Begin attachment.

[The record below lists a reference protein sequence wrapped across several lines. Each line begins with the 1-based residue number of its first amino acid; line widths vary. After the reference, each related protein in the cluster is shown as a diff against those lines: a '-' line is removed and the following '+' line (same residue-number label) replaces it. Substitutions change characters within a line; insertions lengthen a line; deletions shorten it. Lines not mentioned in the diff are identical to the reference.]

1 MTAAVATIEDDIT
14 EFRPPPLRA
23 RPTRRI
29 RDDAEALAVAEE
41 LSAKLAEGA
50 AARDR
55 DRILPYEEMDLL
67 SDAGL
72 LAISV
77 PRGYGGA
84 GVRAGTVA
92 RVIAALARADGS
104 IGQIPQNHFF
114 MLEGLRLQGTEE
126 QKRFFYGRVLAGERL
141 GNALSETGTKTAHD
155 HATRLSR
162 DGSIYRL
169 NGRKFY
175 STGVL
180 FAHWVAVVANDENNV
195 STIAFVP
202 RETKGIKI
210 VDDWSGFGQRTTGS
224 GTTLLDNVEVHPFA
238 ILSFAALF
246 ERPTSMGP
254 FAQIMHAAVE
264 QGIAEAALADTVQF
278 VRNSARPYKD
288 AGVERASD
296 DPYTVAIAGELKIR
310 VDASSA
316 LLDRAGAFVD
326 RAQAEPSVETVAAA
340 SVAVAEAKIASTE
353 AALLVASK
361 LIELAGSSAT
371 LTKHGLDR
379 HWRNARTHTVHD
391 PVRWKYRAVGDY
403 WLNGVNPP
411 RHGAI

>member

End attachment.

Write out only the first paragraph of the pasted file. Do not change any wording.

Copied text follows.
[The record below lists a reference protein sequence wrapped across several lines. Each line begins with the 1-based residue number of its first amino acid; line widths vary. After the reference, each related protein in the cluster is shown as a diff against those lines: a '-' line is removed and the following '+' line (same residue-number label) replaces it. Substitutions change characters within a line; insertions lengthen a line; deletions shorten it. Lines not mentioned in the diff are identical to the reference.]